Accepting the heavy bucket of heated water Mistress McKee thrust at her, Murdina wished she had traveled a little farther before stopping. The bucket was heavy enough that the rope handle cut into her palm, but it was better than having Mistress McKee still touching her. The cold rigidity of the woman had begun to seep into Murdina. Unfortunately, she could not tell the woman not to touch her, so she simply braced for that chill every time it happened.

Being close to so many people all the time was a strain as her curse often made her all too aware of the feelings of those around her, especially when they touched her. She had learned almost nothing about her cousin Adeline, either, despite how close the keep was to the village where Adeline had been the healer. Nor had she collected much coin with which to continue her journey. In truth, all she had collected were bruises, blisters, and backaches as well as far too much knowledge of the venality of some of the keep's residents. She was no stranger to hard work, but being a maid in a crowded keep was a lot different than being a blacksmith's daughter. If she had learned more than just evil gossip about her cousin, she might have considered it all worthwhile, but she still had little more than what that filthy man had said as she had stood over the graves of her aunt and uncle. Only a need for coin kept her at Dunnantinny now.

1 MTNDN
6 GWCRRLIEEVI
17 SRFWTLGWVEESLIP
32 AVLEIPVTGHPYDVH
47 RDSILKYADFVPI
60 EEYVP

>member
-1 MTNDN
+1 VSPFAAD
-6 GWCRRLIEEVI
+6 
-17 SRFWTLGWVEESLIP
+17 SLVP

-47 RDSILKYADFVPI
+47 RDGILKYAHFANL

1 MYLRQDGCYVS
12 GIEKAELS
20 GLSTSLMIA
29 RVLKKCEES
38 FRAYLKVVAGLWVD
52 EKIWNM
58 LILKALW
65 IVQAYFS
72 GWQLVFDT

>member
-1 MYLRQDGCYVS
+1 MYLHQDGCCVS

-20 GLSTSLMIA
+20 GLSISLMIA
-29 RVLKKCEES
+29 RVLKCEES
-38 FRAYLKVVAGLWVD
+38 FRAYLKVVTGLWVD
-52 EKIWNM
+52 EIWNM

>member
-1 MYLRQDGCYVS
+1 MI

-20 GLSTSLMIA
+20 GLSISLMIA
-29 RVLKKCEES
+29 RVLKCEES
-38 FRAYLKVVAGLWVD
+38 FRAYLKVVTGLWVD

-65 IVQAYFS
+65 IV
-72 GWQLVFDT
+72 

"Greetings, Sir Baldwin," said Mistress McKee, pulling Murdina free of her dark thoughts and aching disappointment. "I had the maid bring ye up some hot water. I suspicion ye would like a wash after your long journey." She pulled Murdina into the room. "Fill up the ewer and bowl, lass."

Smothering the urge to push back, Murdina went to do as she had been told. She only half-listened to Mistress McKee and Sir Baldwin talk. The man had a very attractive deep voice, she thought as she checked the drying cloth near the washing bowl to be sure it was clean and dry. Listening to him speak made her belly tense in the oddest way. There was a soothing calm about him that eased the chill Mistress McKee had infected her with, but beneath that calm was a shadow, and she suspected he had a few secrets.

"Murdina will be your maid during your stay here," Mistress McKee said. "Lass, make your curtsey to the mon."

Murdina turned and curtsied, careful to keep her gaze respectfully lowered. It was as she began to rise up out of her curtsey that she chanced a look at Sir Baldwin and nearly stumbled. It took all of her willpower to keep her expression one of calm and respect and not rudely gape at the man.

Men were not supposed to be beautiful, she told herself. Yet, beautiful was the first word that came to mind. No wonder Mistress McKee had sounded close to cooing sweetly when she talked to the man, a touch of warmth actually invading that rigid chill the woman carried. He was more than handsome. He had to be at least two hands taller than her. His body had the long, powerful lines of the finest of stallions that had passed through her father's shop. Thick, gleaming black hair hung to the middle of his broad back, two warrior braids framing his face.

And such a face, Murdina mused, unable to look away. A strong jaw, well-defined cheekbones, and a sharp blade of a nose with no hint of the bump so many men had, the remnant of a nose too often broken. He was smiling at her, his slightly full lips parted just enough to reveal a glimpse of strong, healthy teeth. Yet, she knew deep in her heart that his heartbreakingly beautiful face could harden into a look any predator would be proud of. A look that even that enticing mouth would not soften.